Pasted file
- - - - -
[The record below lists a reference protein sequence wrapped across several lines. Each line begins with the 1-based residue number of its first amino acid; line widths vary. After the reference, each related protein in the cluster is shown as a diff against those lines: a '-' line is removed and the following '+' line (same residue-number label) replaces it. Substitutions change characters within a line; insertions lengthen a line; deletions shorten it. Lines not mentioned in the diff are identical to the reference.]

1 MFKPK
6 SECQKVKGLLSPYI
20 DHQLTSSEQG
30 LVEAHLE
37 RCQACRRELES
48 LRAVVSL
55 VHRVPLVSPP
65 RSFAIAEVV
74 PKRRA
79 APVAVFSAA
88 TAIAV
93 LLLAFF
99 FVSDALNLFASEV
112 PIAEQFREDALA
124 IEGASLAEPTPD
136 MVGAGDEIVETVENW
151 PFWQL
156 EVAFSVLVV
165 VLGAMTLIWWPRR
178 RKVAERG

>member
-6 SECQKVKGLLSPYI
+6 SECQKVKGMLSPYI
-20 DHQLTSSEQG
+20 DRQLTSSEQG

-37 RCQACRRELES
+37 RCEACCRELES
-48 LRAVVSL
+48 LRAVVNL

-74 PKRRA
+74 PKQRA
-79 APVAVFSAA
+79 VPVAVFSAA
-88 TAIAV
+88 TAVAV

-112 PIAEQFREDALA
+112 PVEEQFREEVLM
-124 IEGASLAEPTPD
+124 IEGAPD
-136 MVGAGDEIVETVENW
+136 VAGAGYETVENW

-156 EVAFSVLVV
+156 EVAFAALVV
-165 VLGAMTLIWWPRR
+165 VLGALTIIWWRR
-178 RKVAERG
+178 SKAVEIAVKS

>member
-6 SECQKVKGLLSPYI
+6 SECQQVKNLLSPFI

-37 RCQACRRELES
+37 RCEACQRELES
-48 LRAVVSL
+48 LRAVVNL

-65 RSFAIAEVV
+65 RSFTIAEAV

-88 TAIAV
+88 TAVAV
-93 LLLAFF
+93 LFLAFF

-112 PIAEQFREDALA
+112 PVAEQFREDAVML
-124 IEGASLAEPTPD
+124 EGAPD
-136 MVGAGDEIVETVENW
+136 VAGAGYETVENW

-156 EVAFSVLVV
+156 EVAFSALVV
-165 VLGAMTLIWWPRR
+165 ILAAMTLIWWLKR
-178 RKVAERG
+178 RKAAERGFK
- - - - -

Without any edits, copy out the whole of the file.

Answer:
[The record below lists a reference protein sequence wrapped across several lines. Each line begins with the 1-based residue number of its first amino acid; line widths vary. After the reference, each related protein in the cluster is shown as a diff against those lines: a '-' line is removed and the following '+' line (same residue-number label) replaces it. Substitutions change characters within a line; insertions lengthen a line; deletions shorten it. Lines not mentioned in the diff are identical to the reference.]

1 MFKPK
6 SECQKVKGLLSPYI
20 DHQLTSSEQG
30 LVEAHLE
37 RCQACRRELES
48 LRAVVSL
55 VHRVPLVSPP
65 RSFAIAEVV
74 PKRRA
79 APVAVFSAA
88 TAIAV
93 LLLAFF
99 FVSDALNLFASEV
112 PIAEQFREDALA
124 IEGASLAEPTPD
136 MVGAGDEIVETVENW
151 PFWQL
156 EVAFSVLVV
165 VLGAMTLIWWPRR
178 RKVAERG

>member
-6 SECQKVKGLLSPYI
+6 SECQKVKGMLSPYI
-20 DHQLTSSEQG
+20 DRQLTSSEQG

-37 RCQACRRELES
+37 RCEACCRELES
-48 LRAVVSL
+48 LRAVVNL

-74 PKRRA
+74 PKQRA
-79 APVAVFSAA
+79 VPVAVFSAA
-88 TAIAV
+88 TAVAV

-112 PIAEQFREDALA
+112 PVEEQFREEVLM
-124 IEGASLAEPTPD
+124 IEGAPD
-136 MVGAGDEIVETVENW
+136 VAGAGYETVENW

-156 EVAFSVLVV
+156 EVAFAALVV
-165 VLGAMTLIWWPRR
+165 VLGALTIIWWRR
-178 RKVAERG
+178 SKAVEIAVKS

>member
-6 SECQKVKGLLSPYI
+6 SECQQVKNLLSPFI

-37 RCQACRRELES
+37 RCEACQRELES
-48 LRAVVSL
+48 LRAVVNL

-65 RSFAIAEVV
+65 RSFTIAEAV

-88 TAIAV
+88 TAVAV
-93 LLLAFF
+93 LFLAFF

-112 PIAEQFREDALA
+112 PVAEQFREDAVML
-124 IEGASLAEPTPD
+124 EGAPD
-136 MVGAGDEIVETVENW
+136 VAGAGYETVENW

-156 EVAFSVLVV
+156 EVAFSALVV
-165 VLGAMTLIWWPRR
+165 ILAAMTLIWWLKR
-178 RKVAERG
+178 RKAAERGFK